DIXON TRIAL: 'Everybody Got Some Semi-Hustle.' 

Roscoe Dixon told an undercover FBI agent he was frustrated with his limited financial resources as a state legislator and that his dream was to be mayor of Memphis.

Jurors in Dixon’s federal court trial Monday listened to more tapes of Dixon and bag man Barry Myers, lobbyist Tim Willis, and undercover agent L.C. McNeil, who posed as vice-president of E-Cycle Management.

“Man, you be lucky to clear $30,000,” Dixon says of his job as a lawmaker, which paid a base salary of $16,000 plus per-diem expenses.

Dixon, charged with taking bribes from E-Cycle, says that to supplement their income from the legislature, “everybody got some semi-hustle.”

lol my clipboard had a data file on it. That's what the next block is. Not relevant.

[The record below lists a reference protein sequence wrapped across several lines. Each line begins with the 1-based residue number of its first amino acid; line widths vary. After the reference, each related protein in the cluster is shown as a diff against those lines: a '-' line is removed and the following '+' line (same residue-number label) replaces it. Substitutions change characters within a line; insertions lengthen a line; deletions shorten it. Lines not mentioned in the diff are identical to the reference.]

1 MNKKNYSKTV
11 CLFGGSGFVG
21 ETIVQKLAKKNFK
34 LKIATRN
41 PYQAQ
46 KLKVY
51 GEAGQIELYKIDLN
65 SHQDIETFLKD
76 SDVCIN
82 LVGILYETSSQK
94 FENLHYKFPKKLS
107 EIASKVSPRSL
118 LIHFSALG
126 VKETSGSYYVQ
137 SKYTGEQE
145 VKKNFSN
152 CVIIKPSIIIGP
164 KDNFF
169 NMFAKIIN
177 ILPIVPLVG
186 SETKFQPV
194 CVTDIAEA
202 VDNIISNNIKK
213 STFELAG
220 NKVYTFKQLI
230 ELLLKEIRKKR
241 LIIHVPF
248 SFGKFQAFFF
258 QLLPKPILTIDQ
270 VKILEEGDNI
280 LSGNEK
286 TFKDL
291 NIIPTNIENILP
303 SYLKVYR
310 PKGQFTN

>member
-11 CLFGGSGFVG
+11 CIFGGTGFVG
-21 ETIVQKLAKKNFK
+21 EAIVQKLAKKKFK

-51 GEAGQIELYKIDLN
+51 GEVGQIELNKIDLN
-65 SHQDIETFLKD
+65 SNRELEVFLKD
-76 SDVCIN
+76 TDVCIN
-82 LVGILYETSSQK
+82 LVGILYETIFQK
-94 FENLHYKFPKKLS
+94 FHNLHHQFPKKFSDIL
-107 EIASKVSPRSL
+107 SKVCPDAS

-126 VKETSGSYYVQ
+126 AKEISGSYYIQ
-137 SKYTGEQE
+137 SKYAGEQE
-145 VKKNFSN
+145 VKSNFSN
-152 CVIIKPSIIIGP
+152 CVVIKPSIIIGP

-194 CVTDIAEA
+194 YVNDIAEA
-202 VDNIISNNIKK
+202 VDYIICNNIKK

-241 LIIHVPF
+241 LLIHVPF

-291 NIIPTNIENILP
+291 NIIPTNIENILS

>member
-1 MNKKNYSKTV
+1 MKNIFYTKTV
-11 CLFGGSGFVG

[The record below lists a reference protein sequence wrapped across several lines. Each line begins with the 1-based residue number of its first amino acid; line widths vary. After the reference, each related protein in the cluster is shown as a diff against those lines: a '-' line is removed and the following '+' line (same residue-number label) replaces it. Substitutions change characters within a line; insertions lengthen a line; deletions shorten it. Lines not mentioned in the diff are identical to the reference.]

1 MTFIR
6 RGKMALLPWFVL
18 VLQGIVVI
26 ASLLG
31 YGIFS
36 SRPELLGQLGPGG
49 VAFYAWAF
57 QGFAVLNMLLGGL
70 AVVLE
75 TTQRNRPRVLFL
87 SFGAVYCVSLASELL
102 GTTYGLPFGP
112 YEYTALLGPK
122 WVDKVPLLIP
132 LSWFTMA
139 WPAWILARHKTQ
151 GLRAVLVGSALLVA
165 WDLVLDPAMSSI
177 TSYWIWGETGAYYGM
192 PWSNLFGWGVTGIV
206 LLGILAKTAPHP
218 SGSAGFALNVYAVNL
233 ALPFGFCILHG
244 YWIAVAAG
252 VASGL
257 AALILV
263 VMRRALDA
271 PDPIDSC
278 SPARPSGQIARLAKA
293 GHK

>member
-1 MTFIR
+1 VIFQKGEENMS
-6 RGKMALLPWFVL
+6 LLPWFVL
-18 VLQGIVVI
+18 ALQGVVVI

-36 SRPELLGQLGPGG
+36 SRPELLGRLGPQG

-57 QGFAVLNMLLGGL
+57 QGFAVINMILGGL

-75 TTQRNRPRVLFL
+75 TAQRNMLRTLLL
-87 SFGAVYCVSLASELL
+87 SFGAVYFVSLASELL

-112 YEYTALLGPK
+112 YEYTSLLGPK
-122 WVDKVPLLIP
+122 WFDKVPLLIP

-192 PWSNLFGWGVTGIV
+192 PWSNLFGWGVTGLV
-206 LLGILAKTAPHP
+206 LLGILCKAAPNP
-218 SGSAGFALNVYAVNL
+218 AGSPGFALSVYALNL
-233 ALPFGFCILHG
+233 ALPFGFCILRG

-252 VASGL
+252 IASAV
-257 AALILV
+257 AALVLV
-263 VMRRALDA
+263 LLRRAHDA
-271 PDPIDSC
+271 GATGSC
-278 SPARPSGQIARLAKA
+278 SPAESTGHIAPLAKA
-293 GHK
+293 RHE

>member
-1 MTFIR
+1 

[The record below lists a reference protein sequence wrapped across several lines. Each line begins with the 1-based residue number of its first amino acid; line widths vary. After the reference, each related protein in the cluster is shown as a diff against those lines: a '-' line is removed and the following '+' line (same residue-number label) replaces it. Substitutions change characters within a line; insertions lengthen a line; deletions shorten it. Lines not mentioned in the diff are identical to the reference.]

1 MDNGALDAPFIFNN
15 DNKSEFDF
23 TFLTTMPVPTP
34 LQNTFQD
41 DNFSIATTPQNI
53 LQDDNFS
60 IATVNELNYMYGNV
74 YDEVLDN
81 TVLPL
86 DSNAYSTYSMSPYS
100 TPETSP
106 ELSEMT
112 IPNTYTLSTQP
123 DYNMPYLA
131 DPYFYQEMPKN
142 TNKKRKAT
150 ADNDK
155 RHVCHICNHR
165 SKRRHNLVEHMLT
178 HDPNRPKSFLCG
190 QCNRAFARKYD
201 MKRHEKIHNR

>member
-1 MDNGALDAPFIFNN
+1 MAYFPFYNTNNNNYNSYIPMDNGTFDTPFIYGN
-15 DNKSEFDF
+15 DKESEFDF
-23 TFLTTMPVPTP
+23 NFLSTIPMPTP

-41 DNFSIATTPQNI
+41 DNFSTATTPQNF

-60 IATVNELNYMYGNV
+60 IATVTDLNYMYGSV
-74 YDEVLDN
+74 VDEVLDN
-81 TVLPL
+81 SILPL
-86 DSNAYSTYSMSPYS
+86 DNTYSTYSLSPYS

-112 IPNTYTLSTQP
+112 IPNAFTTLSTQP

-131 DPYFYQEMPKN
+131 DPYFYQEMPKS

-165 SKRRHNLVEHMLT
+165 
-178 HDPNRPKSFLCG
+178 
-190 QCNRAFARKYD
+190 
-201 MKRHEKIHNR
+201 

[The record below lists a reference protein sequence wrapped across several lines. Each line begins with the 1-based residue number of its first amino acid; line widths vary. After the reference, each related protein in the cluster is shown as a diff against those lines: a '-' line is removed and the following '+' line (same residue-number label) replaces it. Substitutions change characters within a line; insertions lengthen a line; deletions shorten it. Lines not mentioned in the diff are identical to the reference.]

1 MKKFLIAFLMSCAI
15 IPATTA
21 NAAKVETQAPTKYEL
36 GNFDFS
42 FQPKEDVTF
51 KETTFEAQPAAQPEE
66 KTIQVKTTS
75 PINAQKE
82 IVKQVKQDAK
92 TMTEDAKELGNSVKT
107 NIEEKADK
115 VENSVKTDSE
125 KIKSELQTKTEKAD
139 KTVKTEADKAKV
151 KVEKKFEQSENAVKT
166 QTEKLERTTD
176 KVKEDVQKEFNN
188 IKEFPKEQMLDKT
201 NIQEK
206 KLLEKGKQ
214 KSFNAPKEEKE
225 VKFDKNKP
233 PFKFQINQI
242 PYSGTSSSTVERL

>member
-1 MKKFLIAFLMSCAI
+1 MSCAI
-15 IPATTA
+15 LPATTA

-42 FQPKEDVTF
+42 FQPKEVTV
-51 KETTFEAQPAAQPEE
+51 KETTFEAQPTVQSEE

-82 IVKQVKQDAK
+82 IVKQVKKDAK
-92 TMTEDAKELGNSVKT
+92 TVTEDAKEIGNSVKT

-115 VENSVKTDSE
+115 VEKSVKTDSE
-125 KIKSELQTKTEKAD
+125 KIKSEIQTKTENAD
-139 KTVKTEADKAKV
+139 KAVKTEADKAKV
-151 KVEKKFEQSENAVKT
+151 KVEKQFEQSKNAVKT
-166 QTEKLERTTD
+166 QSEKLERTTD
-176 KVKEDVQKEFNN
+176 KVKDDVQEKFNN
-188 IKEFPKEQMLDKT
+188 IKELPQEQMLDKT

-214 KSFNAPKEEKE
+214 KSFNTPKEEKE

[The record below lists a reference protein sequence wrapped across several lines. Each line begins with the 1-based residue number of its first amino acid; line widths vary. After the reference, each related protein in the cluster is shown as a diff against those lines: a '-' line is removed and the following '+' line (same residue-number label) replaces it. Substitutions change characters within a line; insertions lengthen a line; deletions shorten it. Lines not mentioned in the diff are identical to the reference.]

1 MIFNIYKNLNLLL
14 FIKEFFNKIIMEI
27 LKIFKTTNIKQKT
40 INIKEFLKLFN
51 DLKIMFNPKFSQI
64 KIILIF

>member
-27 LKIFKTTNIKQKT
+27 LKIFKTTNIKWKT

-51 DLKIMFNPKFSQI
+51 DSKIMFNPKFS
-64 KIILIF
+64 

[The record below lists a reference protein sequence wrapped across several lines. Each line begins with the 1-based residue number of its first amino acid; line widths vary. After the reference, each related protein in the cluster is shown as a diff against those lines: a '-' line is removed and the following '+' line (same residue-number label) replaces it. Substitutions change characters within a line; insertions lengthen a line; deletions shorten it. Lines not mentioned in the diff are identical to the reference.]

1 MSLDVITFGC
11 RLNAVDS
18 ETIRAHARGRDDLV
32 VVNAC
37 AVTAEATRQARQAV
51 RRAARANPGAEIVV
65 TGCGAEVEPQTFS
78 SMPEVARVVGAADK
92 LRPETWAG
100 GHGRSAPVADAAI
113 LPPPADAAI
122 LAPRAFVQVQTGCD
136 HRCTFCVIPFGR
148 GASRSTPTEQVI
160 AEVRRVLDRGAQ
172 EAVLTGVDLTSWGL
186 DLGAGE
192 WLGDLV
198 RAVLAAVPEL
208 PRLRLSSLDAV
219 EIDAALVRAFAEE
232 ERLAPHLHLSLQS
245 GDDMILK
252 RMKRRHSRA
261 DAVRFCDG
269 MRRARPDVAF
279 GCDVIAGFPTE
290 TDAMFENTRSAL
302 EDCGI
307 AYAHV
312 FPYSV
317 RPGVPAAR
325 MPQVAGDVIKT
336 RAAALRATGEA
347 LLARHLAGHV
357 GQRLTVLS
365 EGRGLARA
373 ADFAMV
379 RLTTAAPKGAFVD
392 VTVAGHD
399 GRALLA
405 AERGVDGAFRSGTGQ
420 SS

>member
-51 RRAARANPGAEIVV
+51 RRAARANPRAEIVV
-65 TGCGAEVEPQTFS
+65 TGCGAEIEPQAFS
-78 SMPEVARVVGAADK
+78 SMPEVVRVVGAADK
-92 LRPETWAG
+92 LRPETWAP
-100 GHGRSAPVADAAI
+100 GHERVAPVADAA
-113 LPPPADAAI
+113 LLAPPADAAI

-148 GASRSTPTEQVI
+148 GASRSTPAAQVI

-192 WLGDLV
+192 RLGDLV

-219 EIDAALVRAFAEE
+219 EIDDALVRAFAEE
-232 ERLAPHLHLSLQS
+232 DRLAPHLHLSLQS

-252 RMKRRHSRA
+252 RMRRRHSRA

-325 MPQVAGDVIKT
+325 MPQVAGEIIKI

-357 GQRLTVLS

Dixon expresses his desire to “get in the big leagues” with a full-time job as General Sessions Court Clerk. He ran for the office in 2004 but lost, and subsequently got a job paying roughly $100,000 from Shelby County Mayor A C Wharton. He was forced to resign when he was indicted in 2005.

Dixon said he and Wharton and Harold Ford Sr. were close friends “like brothers” and political partners who formed “the team” and “the network.” If he could have been elected clerk, he would have had “150 employees,” credit cards, and more power than a state senator.

“L.C,” the fake executive, did not give his real name on the witness stand because he works undercover. He said he is a former full-time minister who still works part-time as a minister in addition to his FBI job. On the tape, he tells Dixon he is concerned that E-Cycle will lose its influence in Nashville if Dixon takes a job with Shelby County.

But Dixon assures him that administrators are “the big dog on the porch” and that he would be able to implement contracts.

“I’d be really operating the county government basically,” he says.

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